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In re Marriage of Ernst-Woodhouse

Court of Appeals of Iowa

September 12, 2018

IN RE THE MARRIAGE OF MARY LOU ERNST-WOODHOUSE AND DONALD J. WOODHOUSE Upon the Petition of MARY LOU ERNST-WOODHOUSE, Petitioner-Appellee, And Concerning DONALD J. WOODHOUSE, Respondent-Appellant.

          Appeal from the Iowa District Court for Hamilton County, Timothy J. Finn, Judge.

         Donald Woodhouse appeals the economic provisions of the decree dissolving his marriage to Mary Lou Ernst-Woodhouse.

          Andrew B. Howie of Shindler, Anderson, Goplerud & Weese, PC, West Des Moines, for appellant.

          Bernard L. Spaeth, Jr. and Kimberly S. Bartosh of Whitfield & Eddy, PLC, Des Moines, for appellee.

          Considered by Vaitheswaran, P.J., and Doyle and Mullins, JJ.

          DOYLE, Judge.

         Dr. Donald Woodhouse appeals the economic provisions of the decree dissolving his marriage to Dr. Mary Lou Ernst-Woodhouse.[1] Although the parties stipulated to most of the issues before the district court, they were unable to reach an agreement on a few of the assets accumulated during their twenty-three-year marriage. On appeal, we review the district court's determinations regarding two of these assets and the overall fairness of the property division. We also determine whether Donald is entitled to a child support credit for extraordinary visitation.

         We review dissolution actions de novo. See In re Marriage of Mauer, 874 N.W.2d 103, 106 (Iowa 2016). Although we examine the entire record and adjudicate the issues anew, we give weight to the district court's factual findings, especially with respect to the credibility of the witnesses. See In re Marriage of McDermott, 827 N.W.2d 671, 676 (Iowa 2013); see also Iowa R. App. P. 6.904(3)(g). This is because the district court, in making its credibility assessment, has the distinct advantage of listening and observing each witness's demeanor firsthand, while we must rely on a cold transcript. See In re Marriage of Udelhofen, 444 N.W.2d 473, 474 (Iowa 1989); In re Marriage of Vrban, 359 N.W.2d 420, 423 (Iowa 1984).

         For the reasons that follow, we affirm the property division as modified below.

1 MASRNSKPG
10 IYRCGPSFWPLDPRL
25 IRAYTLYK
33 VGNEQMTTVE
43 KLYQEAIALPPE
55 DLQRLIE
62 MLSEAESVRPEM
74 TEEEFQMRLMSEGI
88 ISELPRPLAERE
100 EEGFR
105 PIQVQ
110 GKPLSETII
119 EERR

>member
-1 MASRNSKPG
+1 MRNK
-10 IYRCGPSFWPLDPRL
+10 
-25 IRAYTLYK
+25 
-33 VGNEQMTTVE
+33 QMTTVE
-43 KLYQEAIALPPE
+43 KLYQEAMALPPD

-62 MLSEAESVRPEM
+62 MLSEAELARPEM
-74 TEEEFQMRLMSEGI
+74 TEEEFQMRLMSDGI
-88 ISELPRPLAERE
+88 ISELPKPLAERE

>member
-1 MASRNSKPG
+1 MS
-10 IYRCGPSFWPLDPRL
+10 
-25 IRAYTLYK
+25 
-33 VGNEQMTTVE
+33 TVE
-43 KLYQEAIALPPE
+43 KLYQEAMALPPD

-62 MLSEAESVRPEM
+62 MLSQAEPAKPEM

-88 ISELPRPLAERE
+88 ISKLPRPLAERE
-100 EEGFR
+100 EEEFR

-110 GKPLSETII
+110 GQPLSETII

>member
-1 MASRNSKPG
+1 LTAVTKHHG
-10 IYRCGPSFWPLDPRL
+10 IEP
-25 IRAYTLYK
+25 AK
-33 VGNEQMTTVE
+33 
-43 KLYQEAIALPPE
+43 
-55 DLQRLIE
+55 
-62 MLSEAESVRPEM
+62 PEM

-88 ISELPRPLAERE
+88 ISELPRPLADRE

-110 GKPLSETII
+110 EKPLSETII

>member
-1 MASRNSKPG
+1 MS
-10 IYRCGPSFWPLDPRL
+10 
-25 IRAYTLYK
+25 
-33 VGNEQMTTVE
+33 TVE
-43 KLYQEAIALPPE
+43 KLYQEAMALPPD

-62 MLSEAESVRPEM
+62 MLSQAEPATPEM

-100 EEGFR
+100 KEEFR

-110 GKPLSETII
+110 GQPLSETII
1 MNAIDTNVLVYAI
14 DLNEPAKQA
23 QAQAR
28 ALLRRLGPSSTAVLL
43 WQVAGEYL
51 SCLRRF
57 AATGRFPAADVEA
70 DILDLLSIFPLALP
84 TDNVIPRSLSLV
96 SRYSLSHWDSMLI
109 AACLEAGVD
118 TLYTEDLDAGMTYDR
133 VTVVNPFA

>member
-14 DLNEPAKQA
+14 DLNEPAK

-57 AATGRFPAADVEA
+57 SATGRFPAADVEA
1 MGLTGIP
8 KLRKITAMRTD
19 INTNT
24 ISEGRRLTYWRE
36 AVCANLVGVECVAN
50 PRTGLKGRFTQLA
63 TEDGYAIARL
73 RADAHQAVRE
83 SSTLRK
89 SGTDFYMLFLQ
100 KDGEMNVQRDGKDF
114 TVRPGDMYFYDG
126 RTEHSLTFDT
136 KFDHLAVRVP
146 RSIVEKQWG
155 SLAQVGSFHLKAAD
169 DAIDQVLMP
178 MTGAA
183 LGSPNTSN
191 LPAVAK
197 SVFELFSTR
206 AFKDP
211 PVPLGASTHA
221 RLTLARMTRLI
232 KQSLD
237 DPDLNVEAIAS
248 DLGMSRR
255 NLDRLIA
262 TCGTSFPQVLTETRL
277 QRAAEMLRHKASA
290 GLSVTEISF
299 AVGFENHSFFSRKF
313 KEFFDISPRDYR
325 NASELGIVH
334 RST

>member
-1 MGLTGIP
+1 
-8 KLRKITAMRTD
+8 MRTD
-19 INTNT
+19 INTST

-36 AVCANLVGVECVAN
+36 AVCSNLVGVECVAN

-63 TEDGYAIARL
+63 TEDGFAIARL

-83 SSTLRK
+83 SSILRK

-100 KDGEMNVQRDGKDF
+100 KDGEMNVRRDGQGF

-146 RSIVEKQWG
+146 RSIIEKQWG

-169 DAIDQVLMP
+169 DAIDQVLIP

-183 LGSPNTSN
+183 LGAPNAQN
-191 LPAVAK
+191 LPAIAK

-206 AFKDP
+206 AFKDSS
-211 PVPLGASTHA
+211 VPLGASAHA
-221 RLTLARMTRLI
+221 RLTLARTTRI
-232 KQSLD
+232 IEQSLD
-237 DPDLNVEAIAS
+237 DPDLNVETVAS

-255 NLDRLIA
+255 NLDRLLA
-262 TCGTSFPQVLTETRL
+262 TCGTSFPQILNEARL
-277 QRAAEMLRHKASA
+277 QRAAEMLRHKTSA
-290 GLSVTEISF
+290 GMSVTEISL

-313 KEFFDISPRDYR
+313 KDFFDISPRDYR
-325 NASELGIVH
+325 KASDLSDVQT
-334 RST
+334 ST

I. Property Division.

         Donald first challenges the division of the parties' property. At the time of the trial, Donald and Mary Lou had substantial assets and little debt. They agreed to the disposition of most of their assets. The assets that remained in dispute included a thirty-two acre farm in Warren County and an Edward Jones account valued at $497, 153. Donald challenges the award of these two assets, as well as the overall property distribution.

         When the court dissolves a marriage, it must divide the parties' property equitably. See Iowa Code § 598.21(1) (2016). In determining what division is equitable, the court must consider the factors set forth in section 598.21(5). The trial court has considerable latitude in making this determination, and we only reverse if "there has been a failure to do equity." See In re Marriage of Schriner, 695 N.W.2d 493, 496 (Iowa 2005). The question is what is fair and equitable in each circumstance. In re Marriage of Hazen, 778 N.W.2d 55, 59 (Iowa Ct. App. 2009). Of course, opinions will vary as to what is fair and equitable in each circumstance.

         A. Warren County Farm.

         The first dispute concerns property referred to as the Warren County Farm, which Donald and Mary Lou purchased in 2010 for $610, 000. They agreed the farm's value at the time of trial was $744, 500 but disagreed as to whom the court should award the farm and whether any portion of its value should be set aside to Mary as inherited property. The district court set off $610, 000 to Mary Lou as inherited property, ...


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